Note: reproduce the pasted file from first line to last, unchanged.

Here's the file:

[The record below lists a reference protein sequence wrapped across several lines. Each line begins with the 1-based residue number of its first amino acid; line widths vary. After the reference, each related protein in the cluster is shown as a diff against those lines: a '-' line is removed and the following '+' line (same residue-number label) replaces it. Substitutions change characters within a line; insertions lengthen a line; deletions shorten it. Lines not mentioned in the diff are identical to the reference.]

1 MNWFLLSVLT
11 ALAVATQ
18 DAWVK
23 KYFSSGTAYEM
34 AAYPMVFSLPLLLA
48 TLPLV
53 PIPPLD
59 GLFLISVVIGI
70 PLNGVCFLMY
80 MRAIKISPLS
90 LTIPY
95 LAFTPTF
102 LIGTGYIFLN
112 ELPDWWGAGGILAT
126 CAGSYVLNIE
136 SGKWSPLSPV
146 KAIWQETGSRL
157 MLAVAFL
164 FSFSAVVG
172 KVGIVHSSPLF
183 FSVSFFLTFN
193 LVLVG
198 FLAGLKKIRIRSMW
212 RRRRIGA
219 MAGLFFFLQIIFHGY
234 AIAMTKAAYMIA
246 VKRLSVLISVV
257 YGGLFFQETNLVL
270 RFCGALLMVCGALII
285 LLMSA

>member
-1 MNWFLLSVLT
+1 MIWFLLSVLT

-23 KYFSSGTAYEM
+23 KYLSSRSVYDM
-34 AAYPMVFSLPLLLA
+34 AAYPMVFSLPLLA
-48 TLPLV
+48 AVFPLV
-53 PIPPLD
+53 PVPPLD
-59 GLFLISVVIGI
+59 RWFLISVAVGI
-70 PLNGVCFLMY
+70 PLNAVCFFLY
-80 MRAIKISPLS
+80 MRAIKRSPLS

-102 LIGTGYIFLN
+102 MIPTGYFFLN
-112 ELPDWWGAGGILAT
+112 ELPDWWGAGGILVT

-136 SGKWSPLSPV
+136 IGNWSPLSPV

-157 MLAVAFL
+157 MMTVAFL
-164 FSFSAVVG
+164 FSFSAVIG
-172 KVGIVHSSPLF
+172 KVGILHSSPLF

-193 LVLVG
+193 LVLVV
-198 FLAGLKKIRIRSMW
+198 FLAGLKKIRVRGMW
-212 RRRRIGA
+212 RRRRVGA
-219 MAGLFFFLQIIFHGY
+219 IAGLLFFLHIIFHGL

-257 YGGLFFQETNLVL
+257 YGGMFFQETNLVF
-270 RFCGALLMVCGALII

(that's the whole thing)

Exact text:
[The record below lists a reference protein sequence wrapped across several lines. Each line begins with the 1-based residue number of its first amino acid; line widths vary. After the reference, each related protein in the cluster is shown as a diff against those lines: a '-' line is removed and the following '+' line (same residue-number label) replaces it. Substitutions change characters within a line; insertions lengthen a line; deletions shorten it. Lines not mentioned in the diff are identical to the reference.]

1 MNWFLLSVLT
11 ALAVATQ
18 DAWVK
23 KYFSSGTAYEM
34 AAYPMVFSLPLLLA
48 TLPLV
53 PIPPLD
59 GLFLISVVIGI
70 PLNGVCFLMY
80 MRAIKISPLS
90 LTIPY
95 LAFTPTF
102 LIGTGYIFLN
112 ELPDWWGAGGILAT
126 CAGSYVLNIE
136 SGKWSPLSPV
146 KAIWQETGSRL
157 MLAVAFL
164 FSFSAVVG
172 KVGIVHSSPLF
183 FSVSFFLTFN
193 LVLVG
198 FLAGLKKIRIRSMW
212 RRRRIGA
219 MAGLFFFLQIIFHGY
234 AIAMTKAAYMIA
246 VKRLSVLISVV
257 YGGLFFQETNLVL
270 RFCGALLMVCGALII
285 LLMSA

>member
-1 MNWFLLSVLT
+1 MIWFLLSVLT

-23 KYFSSGTAYEM
+23 KYLSSRSVYDM
-34 AAYPMVFSLPLLLA
+34 AAYPMVFSLPLLA
-48 TLPLV
+48 AVFPLV
-53 PIPPLD
+53 PVPPLD
-59 GLFLISVVIGI
+59 RWFLISVAVGI
-70 PLNGVCFLMY
+70 PLNAVCFFLY
-80 MRAIKISPLS
+80 MRAIKRSPLS

-102 LIGTGYIFLN
+102 MIPTGYFFLN
-112 ELPDWWGAGGILAT
+112 ELPDWWGAGGILVT

-136 SGKWSPLSPV
+136 IGNWSPLSPV

-157 MLAVAFL
+157 MMTVAFL
-164 FSFSAVVG
+164 FSFSAVIG
-172 KVGIVHSSPLF
+172 KVGILHSSPLF

-193 LVLVG
+193 LVLVV
-198 FLAGLKKIRIRSMW
+198 FLAGLKKIRVRGMW
-212 RRRRIGA
+212 RRRRVGA
-219 MAGLFFFLQIIFHGY
+219 IAGLLFFLHIIFHGL

-257 YGGLFFQETNLVL
+257 YGGMFFQETNLVF
-270 RFCGALLMVCGALII